Umpiring is Everyone's Business
The AFL's ‘Umpiring is Everyone’s Business’ campaign aims to communicate the following key messages –
- Umpiring is everyone’s business – whether you are a coach, player, parent, administrator, supporter, we all have a role to play in creating positive match day environments. Your attitude and behavior has a direct impact on an umpire’s enjoyment of their role.
- Umpiring is a significant issue for our game – the demand for umpires at community level is not being met by the supply of umpire’s available (89% growth in appointments, 13% growth in umpires) – if the current trend continues, the game at community level will suffer. There is an annual umpiring turnover of 20 - 25%. Recruitment is difficult, but retention is the more significant challenge.
- The main reason for this turnover and the challenge to recruit is the existence of poor match day environments that are generated by players, coaches, administrators and supporters (including parents). These environments consist of abuse and intimidation towards umpires.
- Umpiring can often be a very difficult and challenging task and umpires do the job because of their enjoyment and love for the game – when the match day environment is poor their enjoyment deteriorates and this leads to eventual drop-out.
The Umpiring is Everyone’s Business campaign initiatives focuses on using influential people within Australian Football to advocate positively about umpiring and for all participants within our game to take responsibility for their behaviour on match day.
Some strategies for the campaign include –
- AFL coaches, players and media personalities umpiring community matches
- AFL Coaches and Players shaking the hands of umpires prior to matches
- ‘Thanks Ump’ weekend which will involve AFL umpires wearing light green to signify the AFL’s introductory umpiring program
- Development of a TVC about the role of the coach and respecting officials
- The use of influential people in positively advocating about umpiring such as Nick Riewoldt, etc
The coach, as the most influential person in the club, plays a significant role in the games ability to encourage positive match day environments. The campaign will focus heavily on coaches at community level and the role they play. Through the campaign we aim to communicate the following messages –
- Coaches are the most influential people at any club and need to be role models in relation to behaving correctly on match day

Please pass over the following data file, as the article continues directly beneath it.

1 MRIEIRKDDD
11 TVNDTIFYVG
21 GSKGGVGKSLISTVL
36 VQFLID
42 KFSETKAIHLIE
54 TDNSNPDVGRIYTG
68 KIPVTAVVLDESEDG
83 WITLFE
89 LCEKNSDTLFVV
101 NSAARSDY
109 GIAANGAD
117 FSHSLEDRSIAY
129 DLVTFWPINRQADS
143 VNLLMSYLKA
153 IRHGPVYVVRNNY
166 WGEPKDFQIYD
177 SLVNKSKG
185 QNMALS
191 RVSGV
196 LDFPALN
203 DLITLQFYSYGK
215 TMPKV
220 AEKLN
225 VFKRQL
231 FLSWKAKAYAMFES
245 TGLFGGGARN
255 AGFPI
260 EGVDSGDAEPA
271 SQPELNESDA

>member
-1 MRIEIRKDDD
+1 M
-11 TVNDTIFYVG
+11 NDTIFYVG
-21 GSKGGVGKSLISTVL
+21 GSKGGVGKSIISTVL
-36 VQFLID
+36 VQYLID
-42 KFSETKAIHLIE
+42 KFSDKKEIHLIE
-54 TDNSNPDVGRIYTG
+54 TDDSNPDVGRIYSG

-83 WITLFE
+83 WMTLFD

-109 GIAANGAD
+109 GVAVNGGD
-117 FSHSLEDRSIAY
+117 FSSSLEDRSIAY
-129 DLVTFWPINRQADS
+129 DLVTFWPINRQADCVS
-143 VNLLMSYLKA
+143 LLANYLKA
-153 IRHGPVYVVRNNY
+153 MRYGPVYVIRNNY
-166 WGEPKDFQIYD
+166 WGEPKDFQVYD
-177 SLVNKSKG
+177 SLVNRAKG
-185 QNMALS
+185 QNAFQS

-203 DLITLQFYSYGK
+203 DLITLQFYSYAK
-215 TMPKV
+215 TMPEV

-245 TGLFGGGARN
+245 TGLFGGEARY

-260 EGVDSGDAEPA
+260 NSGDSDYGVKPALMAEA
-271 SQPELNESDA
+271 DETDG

- Coaches need to advocate positively about umpiring to players, parents, supporters and club administrators
- Coaches need to support and build good relationships with their local umpiring group
Female Umpires - Women and Girls Making their mark
Umpiring is a great way for girls and women to be part of Australian football. It provides an opportunity to get up close to the action while teaching outstanding life skills such as leadership, assertiveness and decision making.
The AFL has a number of umpire education and recognitions programs to support the growth and development of female umpiring. They are:
The AFL Green shirt program (first year umpires)
Why women umpire
Throughout Australia over 10,000 umpires take to the field each weekend to officiate in matches of Australian football: of thesem over 700 are female.
Women umpires make a tremendous contribution to our great game while developing great skills that will assist them throughout life.
Junior and Youth Girls Leagues
The establishment of junior and youth girls leagues also provides greater opportunity for young female participants to take up umpiring.
Umpires for girls' competitions can be sourced from the following groups:
- Local umpiring group
- Women's league players
- Female talent academy players
- Community football panel umpires
- Mums, dads, brothers, friends – basic umpiring course required
- Suspended players from Senior Women’s or Men’s competitions (as part of their penalty suspended players are reuiared ot umpire a game as determined by the Tribunal)
- Tertiary students